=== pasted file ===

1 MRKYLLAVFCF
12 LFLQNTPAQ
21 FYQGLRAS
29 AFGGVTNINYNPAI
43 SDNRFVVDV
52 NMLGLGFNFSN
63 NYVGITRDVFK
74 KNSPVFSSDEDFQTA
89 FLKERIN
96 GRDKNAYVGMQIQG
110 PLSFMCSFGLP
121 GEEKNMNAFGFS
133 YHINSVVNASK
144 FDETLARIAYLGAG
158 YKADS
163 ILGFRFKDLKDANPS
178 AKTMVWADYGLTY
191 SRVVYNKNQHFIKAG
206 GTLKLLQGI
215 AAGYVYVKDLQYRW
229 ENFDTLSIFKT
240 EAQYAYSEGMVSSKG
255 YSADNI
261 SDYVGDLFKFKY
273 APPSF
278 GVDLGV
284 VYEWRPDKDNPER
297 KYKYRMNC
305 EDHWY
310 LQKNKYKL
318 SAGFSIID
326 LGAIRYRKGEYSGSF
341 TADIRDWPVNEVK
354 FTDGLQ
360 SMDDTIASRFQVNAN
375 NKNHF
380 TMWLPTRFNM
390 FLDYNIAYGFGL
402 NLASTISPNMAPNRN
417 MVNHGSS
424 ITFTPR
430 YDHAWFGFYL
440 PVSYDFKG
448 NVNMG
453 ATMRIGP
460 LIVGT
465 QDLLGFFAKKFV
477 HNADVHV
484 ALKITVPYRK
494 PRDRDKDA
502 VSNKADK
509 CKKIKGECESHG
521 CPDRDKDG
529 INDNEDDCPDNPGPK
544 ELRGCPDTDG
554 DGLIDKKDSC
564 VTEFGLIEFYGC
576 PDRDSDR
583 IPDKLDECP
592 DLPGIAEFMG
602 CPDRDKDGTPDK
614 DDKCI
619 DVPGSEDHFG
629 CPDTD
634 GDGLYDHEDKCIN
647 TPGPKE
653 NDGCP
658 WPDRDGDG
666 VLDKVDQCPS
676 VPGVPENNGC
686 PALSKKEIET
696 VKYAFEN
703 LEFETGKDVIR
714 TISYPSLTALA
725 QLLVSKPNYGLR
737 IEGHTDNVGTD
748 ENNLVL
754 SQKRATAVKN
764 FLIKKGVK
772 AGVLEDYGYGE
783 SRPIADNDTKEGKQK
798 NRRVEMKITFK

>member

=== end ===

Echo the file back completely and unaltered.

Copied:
1 MRKYLLAVFCF
12 LFLQNTPAQ
21 FYQGLRAS
29 AFGGVTNINYNPAI
43 SDNRFVVDV
52 NMLGLGFNFSN
63 NYVGITRDVFK
74 KNSPVFSSDEDFQTA
89 FLKERIN
96 GRDKNAYVGMQIQG
110 PLSFMCSFGLP
121 GEEKNMNAFGFS
133 YHINSVVNASK
144 FDETLARIAYLGAG
158 YKADS
163 ILGFRFKDLKDANPS
178 AKTMVWADYGLTY
191 SRVVYNKNQHFIKAG
206 GTLKLLQGI
215 AAGYVYVKDLQYRW
229 ENFDTLSIFKT
240 EAQYAYSEGMVSSKG
255 YSADNI
261 SDYVGDLFKFKY
273 APPSF
278 GVDLGV
284 VYEWRPDKDNPER
297 KYKYRMNC
305 EDHWY
310 LQKNKYKL
318 SAGFSIID
326 LGAIRYRKGEYSGSF
341 TADIRDWPVNEVK
354 FTDGLQ
360 SMDDTIASRFQVNAN
375 NKNHF
380 TMWLPTRFNM
390 FLDYNIAYGFGL
402 NLASTISPNMAPNRN
417 MVNHGSS
424 ITFTPR
430 YDHAWFGFYL
440 PVSYDFKG
448 NVNMG
453 ATMRIGP
460 LIVGT
465 QDLLGFFAKKFV
477 HNADVHV
484 ALKITVPYRK
494 PRDRDKDA
502 VSNKADK
509 CKKIKGECESHG
521 CPDRDKDG
529 INDNEDDCPDNPGPK
544 ELRGCPDTDG
554 DGLIDKKDSC
564 VTEFGLIEFYGC
576 PDRDSDR
583 IPDKLDECP
592 DLPGIAEFMG
602 CPDRDKDGTPDK
614 DDKCI
619 DVPGSEDHFG
629 CPDTD
634 GDGLYDHEDKCIN
647 TPGPKE
653 NDGCP
658 WPDRDGDG
666 VLDKVDQCPS
676 VPGVPENNGC
686 PALSKKEIET
696 VKYAFEN
703 LEFETGKDVIR
714 TISYPSLTALA
725 QLLVSKPNYGLR
737 IEGHTDNVGTD
748 ENNLVL
754 SQKRATAVKN
764 FLIKKGVK
772 AGVLEDYGYGE
783 SRPIADNDTKEGKQK
798 NRRVEMKITFK

>member